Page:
Investors push foreign investors to rethink Myanmar projects
YANGON/BANGKOK — Pressure from investors concerned about environmental, social and corporate governance (ESG) issues, coupled with U.S. and European Union sanctions, is encouraging international companies to pull their cash out of Myanmar.
Indian conglomerate Adani Group announced the sale of a port project underway in Myanmar for just $30 million after critics said money from the project had been diverted to companies affiliated with Myanmar’s military, which ousted the country’s elected government in February 2021.
The project, undertaken by Adani Ports and Special Economic Zone, an Adani Group company, entails building a container terminal in Yangon, the country’s commercial capital.
Promising to invest $290 million, the company obtained approval for the project from the Myanmar Investment Commission in April 2019, when Aung San Suu Kyi’s National League for Democracy was governing the country.
Although the project is entirely private, the Indian government has been keeping a close eye on it as a counterbalance to China’s infrastructure development in Myanmar. New Delhi continues to engage with the military after the political change, as exemplified by the opening of the Indian government-backed Sittwe Port in Myanmar earlier this month.
But it is not easy for the private sector when foreign investors are involved.
Subsequently, it came to light that there were payments to the military-affiliated Myanmar Economic Corporation (MEC) in the form of leasing fees and other payments. Adani Ports and Special Economic Zone has drawn fire from Justice for Myanmar, an investigative group focusing on the military’s financial backing, which claimed the military would use the money to cement its rule.
“Adani Ports has failed in its corporate responsibility to respect human rights,” the group said in a March 2021 report, together with the Australian Centre for International Justice.
MEC is among the Myanmar entities targeted by U.S. and European sanctions. The sanctions do not apply directly to Adani Group but the Indian company has come under pressure from ESG-focused investors to withdraw from the project.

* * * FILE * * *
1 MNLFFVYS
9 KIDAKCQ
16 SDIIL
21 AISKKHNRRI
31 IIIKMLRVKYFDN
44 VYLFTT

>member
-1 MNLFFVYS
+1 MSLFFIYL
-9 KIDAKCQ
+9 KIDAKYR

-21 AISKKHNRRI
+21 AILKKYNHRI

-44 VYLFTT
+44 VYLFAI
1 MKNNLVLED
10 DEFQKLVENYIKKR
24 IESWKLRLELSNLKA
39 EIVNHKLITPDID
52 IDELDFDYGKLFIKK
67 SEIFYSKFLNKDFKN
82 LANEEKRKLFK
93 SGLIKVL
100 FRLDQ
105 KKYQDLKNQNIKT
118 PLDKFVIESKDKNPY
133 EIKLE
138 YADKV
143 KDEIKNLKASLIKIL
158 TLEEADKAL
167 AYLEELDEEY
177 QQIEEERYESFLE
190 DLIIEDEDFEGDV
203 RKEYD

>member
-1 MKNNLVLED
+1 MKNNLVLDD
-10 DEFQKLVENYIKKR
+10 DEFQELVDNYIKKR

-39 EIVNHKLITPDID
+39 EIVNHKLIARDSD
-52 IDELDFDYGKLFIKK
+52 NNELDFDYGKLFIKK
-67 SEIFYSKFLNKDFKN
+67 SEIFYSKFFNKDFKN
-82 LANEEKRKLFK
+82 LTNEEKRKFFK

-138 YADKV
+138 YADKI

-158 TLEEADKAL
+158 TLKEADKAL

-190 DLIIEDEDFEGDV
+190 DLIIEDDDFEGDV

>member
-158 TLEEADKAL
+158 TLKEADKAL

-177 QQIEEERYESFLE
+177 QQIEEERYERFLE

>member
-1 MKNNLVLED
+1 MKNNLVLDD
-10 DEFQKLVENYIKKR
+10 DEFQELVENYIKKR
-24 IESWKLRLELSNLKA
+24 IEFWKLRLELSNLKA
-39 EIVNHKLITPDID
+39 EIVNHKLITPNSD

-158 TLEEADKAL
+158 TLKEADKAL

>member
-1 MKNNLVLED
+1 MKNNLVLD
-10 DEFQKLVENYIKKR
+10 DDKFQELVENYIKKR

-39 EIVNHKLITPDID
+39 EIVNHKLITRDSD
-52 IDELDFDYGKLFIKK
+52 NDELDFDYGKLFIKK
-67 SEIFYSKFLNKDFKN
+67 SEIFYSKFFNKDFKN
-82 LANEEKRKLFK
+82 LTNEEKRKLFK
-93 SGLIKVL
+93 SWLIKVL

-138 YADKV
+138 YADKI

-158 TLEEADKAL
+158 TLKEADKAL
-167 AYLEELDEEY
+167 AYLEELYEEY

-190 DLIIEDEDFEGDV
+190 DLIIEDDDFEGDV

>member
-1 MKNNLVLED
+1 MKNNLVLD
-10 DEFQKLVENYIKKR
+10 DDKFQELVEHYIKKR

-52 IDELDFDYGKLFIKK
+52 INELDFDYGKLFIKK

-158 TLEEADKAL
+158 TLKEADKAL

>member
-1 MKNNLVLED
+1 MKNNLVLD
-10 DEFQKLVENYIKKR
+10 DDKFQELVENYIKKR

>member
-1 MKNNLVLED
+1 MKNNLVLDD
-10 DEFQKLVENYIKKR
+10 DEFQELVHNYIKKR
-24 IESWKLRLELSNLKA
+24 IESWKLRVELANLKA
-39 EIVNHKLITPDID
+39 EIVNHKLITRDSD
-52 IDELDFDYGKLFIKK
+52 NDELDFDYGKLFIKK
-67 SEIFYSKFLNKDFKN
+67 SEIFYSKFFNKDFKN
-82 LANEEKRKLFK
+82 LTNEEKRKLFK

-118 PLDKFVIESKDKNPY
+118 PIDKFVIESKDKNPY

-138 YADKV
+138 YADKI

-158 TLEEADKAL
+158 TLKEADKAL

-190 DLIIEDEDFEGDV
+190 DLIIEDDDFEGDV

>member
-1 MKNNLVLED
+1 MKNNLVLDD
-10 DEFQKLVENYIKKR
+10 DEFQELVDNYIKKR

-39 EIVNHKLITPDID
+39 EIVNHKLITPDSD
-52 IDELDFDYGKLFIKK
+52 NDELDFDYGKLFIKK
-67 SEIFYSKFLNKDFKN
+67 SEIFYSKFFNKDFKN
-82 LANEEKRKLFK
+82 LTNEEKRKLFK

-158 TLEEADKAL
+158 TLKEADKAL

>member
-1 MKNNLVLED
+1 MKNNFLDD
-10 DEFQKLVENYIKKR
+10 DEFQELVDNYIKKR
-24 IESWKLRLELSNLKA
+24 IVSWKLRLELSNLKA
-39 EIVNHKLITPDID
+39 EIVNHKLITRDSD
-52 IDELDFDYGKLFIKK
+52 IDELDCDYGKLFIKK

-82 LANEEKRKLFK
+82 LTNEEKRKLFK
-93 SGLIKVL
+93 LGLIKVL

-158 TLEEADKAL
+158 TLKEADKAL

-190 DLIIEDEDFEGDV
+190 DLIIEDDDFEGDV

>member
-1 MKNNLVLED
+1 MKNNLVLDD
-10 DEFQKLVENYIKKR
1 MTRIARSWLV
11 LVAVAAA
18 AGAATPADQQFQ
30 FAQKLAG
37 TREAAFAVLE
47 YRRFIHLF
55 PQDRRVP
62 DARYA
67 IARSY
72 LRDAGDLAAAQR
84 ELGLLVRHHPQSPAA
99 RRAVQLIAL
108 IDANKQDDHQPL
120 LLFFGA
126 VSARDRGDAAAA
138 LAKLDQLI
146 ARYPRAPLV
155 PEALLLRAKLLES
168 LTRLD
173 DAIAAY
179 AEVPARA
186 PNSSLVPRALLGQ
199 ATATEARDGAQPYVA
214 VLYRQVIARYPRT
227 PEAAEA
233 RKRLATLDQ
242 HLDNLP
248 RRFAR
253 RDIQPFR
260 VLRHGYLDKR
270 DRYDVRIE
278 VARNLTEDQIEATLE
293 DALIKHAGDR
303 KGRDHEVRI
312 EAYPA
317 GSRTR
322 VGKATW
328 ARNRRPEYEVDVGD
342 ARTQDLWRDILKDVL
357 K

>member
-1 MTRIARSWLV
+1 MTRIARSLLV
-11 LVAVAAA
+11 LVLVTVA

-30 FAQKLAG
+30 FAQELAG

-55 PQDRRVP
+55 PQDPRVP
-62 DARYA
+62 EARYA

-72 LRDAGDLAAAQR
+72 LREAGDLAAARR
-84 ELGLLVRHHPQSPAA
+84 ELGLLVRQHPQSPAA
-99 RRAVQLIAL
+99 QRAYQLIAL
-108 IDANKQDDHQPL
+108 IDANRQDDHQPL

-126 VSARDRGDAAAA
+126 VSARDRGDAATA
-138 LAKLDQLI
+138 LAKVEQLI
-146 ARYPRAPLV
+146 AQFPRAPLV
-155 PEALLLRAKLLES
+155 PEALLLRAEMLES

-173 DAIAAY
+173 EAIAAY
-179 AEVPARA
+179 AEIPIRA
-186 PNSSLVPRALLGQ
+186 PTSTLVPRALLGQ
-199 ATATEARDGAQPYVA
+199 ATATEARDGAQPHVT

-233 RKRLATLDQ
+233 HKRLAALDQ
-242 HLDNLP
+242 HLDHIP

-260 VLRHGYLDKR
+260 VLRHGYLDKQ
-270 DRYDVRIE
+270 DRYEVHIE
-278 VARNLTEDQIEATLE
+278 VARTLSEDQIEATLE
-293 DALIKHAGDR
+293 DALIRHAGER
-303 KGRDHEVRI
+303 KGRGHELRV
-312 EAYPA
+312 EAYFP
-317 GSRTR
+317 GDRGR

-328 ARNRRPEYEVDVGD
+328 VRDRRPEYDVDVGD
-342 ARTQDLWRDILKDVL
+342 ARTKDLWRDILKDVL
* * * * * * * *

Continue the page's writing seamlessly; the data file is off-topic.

Moves by Norway’s Government Pension Fund Global, one of the world’s largest government-affiliated funds, which invests revenues from the country’s North Sea oil fields, are of particular interest.
In March 2022, Adani Ports was placed “under observation,” one step from exclusion from the fund’s investments, despite Adani Ports having announced its exit in October 2021. “There is significant uncertainty with respect to when such a withdrawal will be possible to implement,” the fund’s council of ethics stated in its recommendation.
Since Myanmar’s military assumed power, Norges Bank, which manages the fund, has announced a series of measures, including blacklisting companies that have dealings with the military.
Korea Gas and Gail (India) were excluded in April. An offshore gas field developed by their joint venture with Myanma Oil and Gas Enterprise was deemed to be funding the military and contributing to “serious violations of individuals’ rights as a result,” Norges Bank said.
Japan’s Kirin Holdings, which had a beer brewing operation in Myanmar through a joint venture with military-affiliated Myanma Economic Holdings (MEHL), was placed under observation in 2021. But Kirin was removed from the watchlist in March 2023 after the joint venture was terminated.
Initially, U.S. and the European Union sanctions targeted only the military and individuals affiliated with it. But their scope has since expanded to include private companies. More recent sanctions have a greater focus on companies importing weapons and jet fuel into Myanmar. That is because the military frequently launches attacks from the air using fighter planes and helicopters against armed rebels and pro-democracy groups.
In April, an airstrike on a meeting of a pro-democracy group in northwestern Myanmar’s Sagaing region reportedly killed more than 160 people. “If we can stop their procurement of fuel, many lives will be saved,” a source said.
During the previous period of military control in Myanmar, before the 2011 transition to democratic government, U.S. sanctions targeted most major local business groups and severely restricted investment in Myanmar and trade with the country. But this had serious side effects, causing women working in garment factories to lose their jobs, for example. The current sanctions are only meant to target the military and companies that have dealings with it.
Some members of pro-democracy groups have called for broader sanctions in hopes of forcing the collapse of Myanmar’s military government. But if large factories close, people already hit by higher prices may be unable to support themselves.
In April, Justice for Myanmar raised a question on the operations of Heineken, Carlsberg and ThaiBev, as they “are paying huge sums in tax.” Foreign companies that have invested in Myanmar are still considering what action to take after two years.